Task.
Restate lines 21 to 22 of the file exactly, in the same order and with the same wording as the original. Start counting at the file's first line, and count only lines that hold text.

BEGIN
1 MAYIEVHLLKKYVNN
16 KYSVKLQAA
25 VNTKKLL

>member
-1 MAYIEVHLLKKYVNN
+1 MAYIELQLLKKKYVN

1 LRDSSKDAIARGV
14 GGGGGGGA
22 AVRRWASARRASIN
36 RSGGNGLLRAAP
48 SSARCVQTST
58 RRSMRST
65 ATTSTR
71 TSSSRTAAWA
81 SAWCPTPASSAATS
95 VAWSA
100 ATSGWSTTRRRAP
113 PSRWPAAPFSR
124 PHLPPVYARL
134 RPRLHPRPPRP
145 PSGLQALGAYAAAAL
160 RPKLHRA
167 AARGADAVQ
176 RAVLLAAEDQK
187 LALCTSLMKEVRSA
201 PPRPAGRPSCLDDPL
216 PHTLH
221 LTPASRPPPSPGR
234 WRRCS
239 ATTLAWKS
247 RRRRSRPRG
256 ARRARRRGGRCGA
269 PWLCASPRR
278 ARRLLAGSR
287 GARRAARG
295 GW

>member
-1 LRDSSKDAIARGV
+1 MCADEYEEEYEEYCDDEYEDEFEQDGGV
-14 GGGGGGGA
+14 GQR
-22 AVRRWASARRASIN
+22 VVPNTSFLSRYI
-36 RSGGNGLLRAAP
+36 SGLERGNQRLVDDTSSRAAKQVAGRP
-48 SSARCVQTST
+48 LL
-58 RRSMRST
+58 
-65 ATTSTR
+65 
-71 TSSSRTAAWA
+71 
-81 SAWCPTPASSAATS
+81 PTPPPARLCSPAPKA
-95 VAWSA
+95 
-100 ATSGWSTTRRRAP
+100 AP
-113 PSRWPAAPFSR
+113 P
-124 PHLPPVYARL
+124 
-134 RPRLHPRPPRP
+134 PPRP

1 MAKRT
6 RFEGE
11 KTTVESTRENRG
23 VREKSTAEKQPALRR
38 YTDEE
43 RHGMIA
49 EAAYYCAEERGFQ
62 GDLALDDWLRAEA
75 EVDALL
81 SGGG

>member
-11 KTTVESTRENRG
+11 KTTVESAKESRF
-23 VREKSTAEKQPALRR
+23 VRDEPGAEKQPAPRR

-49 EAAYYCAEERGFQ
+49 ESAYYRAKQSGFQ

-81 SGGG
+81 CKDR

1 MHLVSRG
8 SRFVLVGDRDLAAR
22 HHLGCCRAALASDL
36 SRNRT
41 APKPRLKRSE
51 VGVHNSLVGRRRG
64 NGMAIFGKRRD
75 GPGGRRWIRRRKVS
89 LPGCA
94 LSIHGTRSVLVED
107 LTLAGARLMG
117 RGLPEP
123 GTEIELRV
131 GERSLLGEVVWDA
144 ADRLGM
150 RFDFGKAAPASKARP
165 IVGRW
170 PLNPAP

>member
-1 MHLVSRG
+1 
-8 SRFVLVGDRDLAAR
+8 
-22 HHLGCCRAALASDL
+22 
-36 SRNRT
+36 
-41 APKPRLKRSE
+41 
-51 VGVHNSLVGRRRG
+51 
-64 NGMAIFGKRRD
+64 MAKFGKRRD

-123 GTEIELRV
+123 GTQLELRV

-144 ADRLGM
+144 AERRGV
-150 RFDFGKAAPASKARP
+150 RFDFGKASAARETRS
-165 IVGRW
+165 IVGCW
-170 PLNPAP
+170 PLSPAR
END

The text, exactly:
145 PSGLQALGAYAAAAL
160 RPKLHRA